In 2016, construction work got underway at Kenilworth to create a new station building, platforms and a footbridge as part of an ambitious integrated transport system. For many years, residents in the Warwickshire town had lobbied hard for a new railway station following the closure and demolition of the old facility in 1965. Since then, the population of Kenilworth has increased by 50 per cent and today it is home to more than 24,000 people.
In 2013, following intricate negotiations, Warwickshire County Council confirmed that a new station would at last be built. Working closely with Network Rail, it was agreed that the facility, situated on the rail route between Leamington Spa and Coventry and very close to Kenilworth’s town centre, would receive a new hourly train service – enabling connections at Coventry to and from the north of the county, Birmingham and London and connections from Leamington Spa to London and the Thames Valley.
The local authority anticipates that the new station will boost the local economy, providing access to jobs, education and leisure opportunities within the town.
Through the eye of a needle
Graham Construction, a family-owned company with a proud heritage dating back to the eighteenth century, was appointed principal contractor and is currently on site. The project involves the construction of new platforms, a new station building, cycle sheds, two lift shafts and a footbridge. Additionally, a car park and bus stop/turning facility will be provided.
The new facility is located on the site where the previous station once stood. Although the original station was demolished, the original footbridge and public right of way have remained in place ever since. This existing footbridge will be carefully restored and re-furbished as part of the works while an additional bridge, this one including lifts for better accessibility, has recently been installed.
A 500-tonne crane was used to install the footbridge, which spans 16 metres between supports and weighs 13 tonnes, within an eight-hour weekend possession on Saturday 8 July between 00:30 and 08:40. A further three five-hour possessions were utilised during midweek possessions to install the precast units which form the two lift shafts.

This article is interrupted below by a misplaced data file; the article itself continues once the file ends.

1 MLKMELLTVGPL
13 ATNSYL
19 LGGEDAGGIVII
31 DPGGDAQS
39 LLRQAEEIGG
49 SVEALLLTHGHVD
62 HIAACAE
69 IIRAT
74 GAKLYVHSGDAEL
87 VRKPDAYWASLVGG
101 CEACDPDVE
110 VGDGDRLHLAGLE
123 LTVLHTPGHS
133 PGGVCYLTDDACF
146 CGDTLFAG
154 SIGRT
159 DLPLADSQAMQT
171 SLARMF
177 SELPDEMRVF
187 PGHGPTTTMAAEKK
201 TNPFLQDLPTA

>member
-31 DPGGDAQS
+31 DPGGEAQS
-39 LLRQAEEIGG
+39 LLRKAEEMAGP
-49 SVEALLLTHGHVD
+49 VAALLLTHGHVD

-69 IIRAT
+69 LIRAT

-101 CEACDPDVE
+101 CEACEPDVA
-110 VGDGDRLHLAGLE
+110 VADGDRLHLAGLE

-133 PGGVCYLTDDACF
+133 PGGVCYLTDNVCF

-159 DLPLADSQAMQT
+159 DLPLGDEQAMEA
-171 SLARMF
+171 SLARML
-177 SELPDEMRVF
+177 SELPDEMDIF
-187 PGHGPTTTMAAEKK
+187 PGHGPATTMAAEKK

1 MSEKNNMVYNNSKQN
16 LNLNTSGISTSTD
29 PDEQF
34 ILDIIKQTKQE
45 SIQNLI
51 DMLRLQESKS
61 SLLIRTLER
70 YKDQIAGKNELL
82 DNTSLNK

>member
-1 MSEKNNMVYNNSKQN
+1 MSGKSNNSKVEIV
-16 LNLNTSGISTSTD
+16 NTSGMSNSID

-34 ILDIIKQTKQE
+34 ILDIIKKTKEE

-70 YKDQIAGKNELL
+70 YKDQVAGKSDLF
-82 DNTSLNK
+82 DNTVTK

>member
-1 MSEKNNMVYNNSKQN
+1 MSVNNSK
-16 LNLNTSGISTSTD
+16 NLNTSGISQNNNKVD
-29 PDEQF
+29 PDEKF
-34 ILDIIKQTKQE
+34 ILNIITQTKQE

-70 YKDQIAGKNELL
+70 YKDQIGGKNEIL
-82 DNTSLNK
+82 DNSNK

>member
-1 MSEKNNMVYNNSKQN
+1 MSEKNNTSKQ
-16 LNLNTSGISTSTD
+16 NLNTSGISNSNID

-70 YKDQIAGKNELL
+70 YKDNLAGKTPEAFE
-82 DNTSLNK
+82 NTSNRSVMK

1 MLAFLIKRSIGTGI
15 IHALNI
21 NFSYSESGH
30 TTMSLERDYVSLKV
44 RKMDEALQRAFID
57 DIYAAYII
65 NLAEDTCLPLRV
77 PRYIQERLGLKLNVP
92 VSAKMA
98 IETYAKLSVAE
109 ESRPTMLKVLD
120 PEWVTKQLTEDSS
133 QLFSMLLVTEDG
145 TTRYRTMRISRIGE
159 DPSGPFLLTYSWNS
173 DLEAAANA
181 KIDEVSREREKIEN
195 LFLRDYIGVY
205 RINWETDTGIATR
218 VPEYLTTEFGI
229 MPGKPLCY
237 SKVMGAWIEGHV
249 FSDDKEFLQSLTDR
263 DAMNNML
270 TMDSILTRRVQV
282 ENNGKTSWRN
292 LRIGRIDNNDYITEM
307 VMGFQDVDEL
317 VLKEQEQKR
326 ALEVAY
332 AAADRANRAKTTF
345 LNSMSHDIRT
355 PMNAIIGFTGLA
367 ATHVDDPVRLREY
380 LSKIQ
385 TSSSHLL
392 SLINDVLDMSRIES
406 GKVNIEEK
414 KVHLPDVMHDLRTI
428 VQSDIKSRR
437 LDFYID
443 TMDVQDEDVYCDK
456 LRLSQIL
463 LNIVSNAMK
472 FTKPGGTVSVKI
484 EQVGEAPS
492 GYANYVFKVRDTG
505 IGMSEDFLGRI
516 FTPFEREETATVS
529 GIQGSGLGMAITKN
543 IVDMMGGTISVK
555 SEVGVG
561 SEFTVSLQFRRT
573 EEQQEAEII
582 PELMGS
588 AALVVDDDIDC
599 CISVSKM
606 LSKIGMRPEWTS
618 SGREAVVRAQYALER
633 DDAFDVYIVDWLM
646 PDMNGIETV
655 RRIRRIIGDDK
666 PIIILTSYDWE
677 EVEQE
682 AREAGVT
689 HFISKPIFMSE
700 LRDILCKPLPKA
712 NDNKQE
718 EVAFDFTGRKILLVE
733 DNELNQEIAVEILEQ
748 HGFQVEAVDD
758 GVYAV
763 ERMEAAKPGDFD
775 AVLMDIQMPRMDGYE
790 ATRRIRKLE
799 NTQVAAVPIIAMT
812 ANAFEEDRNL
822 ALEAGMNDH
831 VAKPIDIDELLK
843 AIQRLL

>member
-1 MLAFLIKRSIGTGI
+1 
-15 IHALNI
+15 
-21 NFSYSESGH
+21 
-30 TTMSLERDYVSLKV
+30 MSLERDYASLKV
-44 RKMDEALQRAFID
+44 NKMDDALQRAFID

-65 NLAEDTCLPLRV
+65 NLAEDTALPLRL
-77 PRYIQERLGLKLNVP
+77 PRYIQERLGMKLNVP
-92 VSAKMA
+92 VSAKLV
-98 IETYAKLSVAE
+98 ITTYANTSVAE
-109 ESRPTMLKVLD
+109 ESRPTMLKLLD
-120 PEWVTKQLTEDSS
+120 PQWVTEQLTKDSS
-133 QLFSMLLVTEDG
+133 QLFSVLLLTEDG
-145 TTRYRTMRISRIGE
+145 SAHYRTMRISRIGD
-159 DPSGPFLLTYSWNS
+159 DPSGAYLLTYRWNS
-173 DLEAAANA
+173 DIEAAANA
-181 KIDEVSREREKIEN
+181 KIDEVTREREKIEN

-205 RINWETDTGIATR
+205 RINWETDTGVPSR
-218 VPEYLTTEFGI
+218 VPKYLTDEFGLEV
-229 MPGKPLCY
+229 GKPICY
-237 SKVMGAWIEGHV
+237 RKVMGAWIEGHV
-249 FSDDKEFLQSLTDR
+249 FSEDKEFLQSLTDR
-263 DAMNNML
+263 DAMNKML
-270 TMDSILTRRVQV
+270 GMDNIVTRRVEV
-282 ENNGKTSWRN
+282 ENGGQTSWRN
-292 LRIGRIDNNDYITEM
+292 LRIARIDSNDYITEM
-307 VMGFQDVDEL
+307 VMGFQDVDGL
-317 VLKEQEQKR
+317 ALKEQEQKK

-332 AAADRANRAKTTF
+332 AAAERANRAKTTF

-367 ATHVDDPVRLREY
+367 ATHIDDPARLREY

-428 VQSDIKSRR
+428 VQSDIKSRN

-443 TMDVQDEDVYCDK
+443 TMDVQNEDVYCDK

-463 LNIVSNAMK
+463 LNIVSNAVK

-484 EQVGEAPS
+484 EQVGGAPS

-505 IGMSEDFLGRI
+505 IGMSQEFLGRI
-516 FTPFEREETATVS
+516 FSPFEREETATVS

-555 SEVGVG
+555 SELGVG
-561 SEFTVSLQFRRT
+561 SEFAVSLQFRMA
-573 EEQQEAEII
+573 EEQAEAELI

Although that all sounds fairly routine, it was actually a complex operation described by the project team as, “threading the eye of a needle having one eye shut and standing on one leg”. This is because the new bridge span, had to be manoeuvred up and over the existing bridge, avoiding local residential housing only metres away from one of the supports.
In total, some five bridge segments were installed over the course of these possessions, as were 16 concrete lift shaft segments, the heaviest of which weighed in at 10.5 tonnes and was lifted at a radius of 49 metres.
Outside of footbridge possession works, the Graham team is progressing well with the wider project. All piled foundations are installed, platform beams and slabs are in position, the station building is in the process of being erected and the car park works are underway.
Graham has a team of over 2,000 talented and highly qualified individuals who deliver innovative and value-adding services and projects across a wide variety of sectors.
Rail contracts director Jonathan Kerr, who was appointed earlier this year, is a highly experienced and widely respected civil engineering professional who has worked on a variety of complex infrastructure projects, primarily consisting of rail, bridges, highways and marine.
Recent projects undertaken by Jonathan and his team include the £11.2 million design, enabling works and build of a new M32 bus only junction and bus lane for South Gloucestershire Council, and civils works for Network Rail on the Wales Route Plan framework which were undertaken on live railway infrastructure.
The team also completed the £21 million A138 Chelmer viaduct replacement – a project that was completed at the end of 2016, following the successful delivery of the £9.5 million Tennison Road bridge (pictured above and below) replacement scheme in Croydon on behalf of Network Rail.
Graham’s rail division is currently leading the design and build of a project at Marsh Barton where the company has been commissioned to design and build a new railway station on behalf of Devon County Council. In addition, the company is strengthening a railway embankment and retaining wall at Pontypridd, in Wales and has a design and build contract for the widening of Lea Bridge overbridge in the London Borough of Walthamstow.